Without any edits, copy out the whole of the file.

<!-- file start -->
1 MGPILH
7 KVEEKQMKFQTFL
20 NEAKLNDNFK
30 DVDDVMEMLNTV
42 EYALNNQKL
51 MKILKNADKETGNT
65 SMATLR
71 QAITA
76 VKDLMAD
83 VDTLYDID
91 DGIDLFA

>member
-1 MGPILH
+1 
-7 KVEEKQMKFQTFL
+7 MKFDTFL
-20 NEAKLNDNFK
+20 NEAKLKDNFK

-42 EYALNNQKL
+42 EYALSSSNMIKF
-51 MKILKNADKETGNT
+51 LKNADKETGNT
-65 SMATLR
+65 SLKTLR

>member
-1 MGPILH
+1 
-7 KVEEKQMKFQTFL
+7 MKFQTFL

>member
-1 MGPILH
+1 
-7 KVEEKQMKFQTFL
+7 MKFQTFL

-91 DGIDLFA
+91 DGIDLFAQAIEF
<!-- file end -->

1 MGPILH
7 KVEEKQMKFQTFL
20 NEAKLNDNFK
30 DVDDVMEMLNTV
42 EYALNNQKL
51 MKILKNADKETGNT
65 SMATLR
71 QAITA
76 VKDLMAD
83 VDTLYDID
91 DGIDLFA

>member
-1 MGPILH
+1 
-7 KVEEKQMKFQTFL
+7 MKFDTFL
-20 NEAKLNDNFK
+20 NEAKLKDNFK

-42 EYALNNQKL
+42 EYALSSSNMIKF
-51 MKILKNADKETGNT
+51 LKNADKETGNT
-65 SMATLR
+65 SLKTLR

>member
-1 MGPILH
+1 
-7 KVEEKQMKFQTFL
+7 MKFQTFL

>member
-1 MGPILH
+1 
-7 KVEEKQMKFQTFL
+7 MKFQTFL

-91 DGIDLFA
+91 DGIDLFAQAIEF